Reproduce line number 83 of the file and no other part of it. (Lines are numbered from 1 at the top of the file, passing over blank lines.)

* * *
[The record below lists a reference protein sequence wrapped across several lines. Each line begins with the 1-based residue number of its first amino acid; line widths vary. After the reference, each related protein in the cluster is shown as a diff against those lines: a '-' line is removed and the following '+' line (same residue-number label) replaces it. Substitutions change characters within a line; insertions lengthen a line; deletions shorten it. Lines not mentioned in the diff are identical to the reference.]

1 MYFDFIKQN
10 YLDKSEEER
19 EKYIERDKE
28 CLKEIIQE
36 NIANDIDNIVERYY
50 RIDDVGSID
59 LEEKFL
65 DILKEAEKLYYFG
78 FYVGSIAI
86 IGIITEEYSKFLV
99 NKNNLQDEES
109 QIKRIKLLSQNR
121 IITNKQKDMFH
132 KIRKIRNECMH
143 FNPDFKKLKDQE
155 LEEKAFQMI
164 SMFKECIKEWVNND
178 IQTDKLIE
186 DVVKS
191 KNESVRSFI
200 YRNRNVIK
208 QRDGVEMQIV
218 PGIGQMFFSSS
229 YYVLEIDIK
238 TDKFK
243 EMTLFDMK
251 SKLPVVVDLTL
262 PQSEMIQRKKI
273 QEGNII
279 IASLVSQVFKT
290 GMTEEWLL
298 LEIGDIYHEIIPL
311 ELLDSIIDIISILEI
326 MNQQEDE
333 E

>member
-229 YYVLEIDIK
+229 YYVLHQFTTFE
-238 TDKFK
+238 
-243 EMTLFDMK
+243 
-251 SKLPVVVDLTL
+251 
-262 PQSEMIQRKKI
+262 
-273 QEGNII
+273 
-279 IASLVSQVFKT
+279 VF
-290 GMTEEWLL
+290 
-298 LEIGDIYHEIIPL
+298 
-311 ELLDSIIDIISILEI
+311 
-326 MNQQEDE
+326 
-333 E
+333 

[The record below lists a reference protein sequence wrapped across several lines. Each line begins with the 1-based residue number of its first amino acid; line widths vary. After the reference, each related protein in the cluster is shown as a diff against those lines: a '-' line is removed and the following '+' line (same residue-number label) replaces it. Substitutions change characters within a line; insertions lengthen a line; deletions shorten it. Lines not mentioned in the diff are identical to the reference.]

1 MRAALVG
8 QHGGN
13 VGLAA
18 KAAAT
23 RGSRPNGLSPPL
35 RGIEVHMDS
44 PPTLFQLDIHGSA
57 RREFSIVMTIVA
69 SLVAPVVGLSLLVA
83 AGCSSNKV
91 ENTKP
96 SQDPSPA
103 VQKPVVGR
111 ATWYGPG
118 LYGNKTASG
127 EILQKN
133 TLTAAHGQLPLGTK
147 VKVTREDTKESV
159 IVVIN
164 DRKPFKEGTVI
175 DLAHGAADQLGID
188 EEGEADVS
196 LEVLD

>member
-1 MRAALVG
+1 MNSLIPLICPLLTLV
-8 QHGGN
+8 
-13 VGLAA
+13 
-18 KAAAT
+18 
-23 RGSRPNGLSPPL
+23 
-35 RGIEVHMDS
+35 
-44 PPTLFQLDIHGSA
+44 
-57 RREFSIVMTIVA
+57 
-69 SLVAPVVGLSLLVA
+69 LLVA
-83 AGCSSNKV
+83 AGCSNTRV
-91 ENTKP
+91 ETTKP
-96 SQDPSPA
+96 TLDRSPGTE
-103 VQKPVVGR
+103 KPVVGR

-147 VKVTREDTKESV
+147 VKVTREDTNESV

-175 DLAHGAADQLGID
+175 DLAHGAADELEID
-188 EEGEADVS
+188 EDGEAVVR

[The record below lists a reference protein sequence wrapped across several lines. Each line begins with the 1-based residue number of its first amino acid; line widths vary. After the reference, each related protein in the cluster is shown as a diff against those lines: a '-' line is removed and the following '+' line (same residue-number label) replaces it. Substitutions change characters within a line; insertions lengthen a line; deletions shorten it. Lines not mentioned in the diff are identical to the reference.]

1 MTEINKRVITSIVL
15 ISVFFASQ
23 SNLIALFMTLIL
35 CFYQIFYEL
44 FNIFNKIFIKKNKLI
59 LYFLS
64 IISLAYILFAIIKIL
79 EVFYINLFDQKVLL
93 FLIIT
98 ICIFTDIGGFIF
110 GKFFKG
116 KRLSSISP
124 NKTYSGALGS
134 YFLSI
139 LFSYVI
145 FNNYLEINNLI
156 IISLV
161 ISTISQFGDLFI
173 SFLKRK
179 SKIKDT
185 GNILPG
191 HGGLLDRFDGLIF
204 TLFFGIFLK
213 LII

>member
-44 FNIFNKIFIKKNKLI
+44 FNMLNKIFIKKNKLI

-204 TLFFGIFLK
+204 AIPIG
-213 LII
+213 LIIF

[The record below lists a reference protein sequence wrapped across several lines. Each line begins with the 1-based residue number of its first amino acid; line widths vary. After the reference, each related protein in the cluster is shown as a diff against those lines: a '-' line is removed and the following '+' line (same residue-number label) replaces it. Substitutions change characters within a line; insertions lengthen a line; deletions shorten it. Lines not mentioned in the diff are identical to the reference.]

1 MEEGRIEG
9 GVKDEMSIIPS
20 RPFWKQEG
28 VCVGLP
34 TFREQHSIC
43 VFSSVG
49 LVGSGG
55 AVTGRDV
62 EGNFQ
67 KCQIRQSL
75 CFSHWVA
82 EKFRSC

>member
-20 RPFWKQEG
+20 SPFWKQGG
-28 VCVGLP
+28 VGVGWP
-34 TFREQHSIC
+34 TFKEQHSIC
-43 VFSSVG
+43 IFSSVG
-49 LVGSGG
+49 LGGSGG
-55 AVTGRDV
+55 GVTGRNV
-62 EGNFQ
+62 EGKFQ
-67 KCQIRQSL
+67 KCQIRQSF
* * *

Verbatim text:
175 DLAHGAADQLGID